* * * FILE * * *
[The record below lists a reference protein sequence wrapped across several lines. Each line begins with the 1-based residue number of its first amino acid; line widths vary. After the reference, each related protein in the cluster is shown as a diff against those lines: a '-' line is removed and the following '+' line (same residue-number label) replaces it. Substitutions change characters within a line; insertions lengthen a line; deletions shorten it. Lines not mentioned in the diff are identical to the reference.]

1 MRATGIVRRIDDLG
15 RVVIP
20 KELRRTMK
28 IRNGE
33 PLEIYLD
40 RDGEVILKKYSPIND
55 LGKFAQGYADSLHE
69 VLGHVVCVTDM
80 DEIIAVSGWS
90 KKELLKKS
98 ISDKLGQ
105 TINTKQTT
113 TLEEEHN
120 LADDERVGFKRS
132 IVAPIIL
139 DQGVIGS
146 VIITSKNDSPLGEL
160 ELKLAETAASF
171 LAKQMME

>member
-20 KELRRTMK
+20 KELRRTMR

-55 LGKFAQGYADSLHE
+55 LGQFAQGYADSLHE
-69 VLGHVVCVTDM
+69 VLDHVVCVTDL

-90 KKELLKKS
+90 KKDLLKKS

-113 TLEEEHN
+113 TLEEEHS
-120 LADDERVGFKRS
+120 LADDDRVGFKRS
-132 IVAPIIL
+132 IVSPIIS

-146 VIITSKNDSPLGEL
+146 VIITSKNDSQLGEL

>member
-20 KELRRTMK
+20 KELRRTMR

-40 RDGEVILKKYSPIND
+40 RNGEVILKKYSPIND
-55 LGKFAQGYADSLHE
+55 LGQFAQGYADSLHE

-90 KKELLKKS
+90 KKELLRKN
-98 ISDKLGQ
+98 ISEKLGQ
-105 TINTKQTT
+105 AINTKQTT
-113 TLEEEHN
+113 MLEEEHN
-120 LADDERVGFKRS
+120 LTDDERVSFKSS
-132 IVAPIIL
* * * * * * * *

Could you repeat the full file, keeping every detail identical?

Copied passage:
[The record below lists a reference protein sequence wrapped across several lines. Each line begins with the 1-based residue number of its first amino acid; line widths vary. After the reference, each related protein in the cluster is shown as a diff against those lines: a '-' line is removed and the following '+' line (same residue-number label) replaces it. Substitutions change characters within a line; insertions lengthen a line; deletions shorten it. Lines not mentioned in the diff are identical to the reference.]

1 MRATGIVRRIDDLG
15 RVVIP
20 KELRRTMK
28 IRNGE
33 PLEIYLD
40 RDGEVILKKYSPIND
55 LGKFAQGYADSLHE
69 VLGHVVCVTDM
80 DEIIAVSGWS
90 KKELLKKS
98 ISDKLGQ
105 TINTKQTT
113 TLEEEHN
120 LADDERVGFKRS
132 IVAPIIL
139 DQGVIGS
146 VIITSKNDSPLGEL
160 ELKLAETAASF
171 LAKQMME

>member
-20 KELRRTMK
+20 KELRRTMR

-55 LGKFAQGYADSLHE
+55 LGQFAQGYADSLHE
-69 VLGHVVCVTDM
+69 VLDHVVCVTDL

-90 KKELLKKS
+90 KKDLLKKS

-113 TLEEEHN
+113 TLEEEHS
-120 LADDERVGFKRS
+120 LADDDRVGFKRS
-132 IVAPIIL
+132 IVSPIIS

-146 VIITSKNDSPLGEL
+146 VIITSKNDSQLGEL

>member
-20 KELRRTMK
+20 KELRRTMR

-40 RDGEVILKKYSPIND
+40 RNGEVILKKYSPIND
-55 LGKFAQGYADSLHE
+55 LGQFAQGYADSLHE

-90 KKELLKKS
+90 KKELLRKN
-98 ISDKLGQ
+98 ISEKLGQ
-105 TINTKQTT
+105 AINTKQTT
-113 TLEEEHN
+113 MLEEEHN
-120 LADDERVGFKRS
+120 LTDDERVSFKSS
-132 IVAPIIL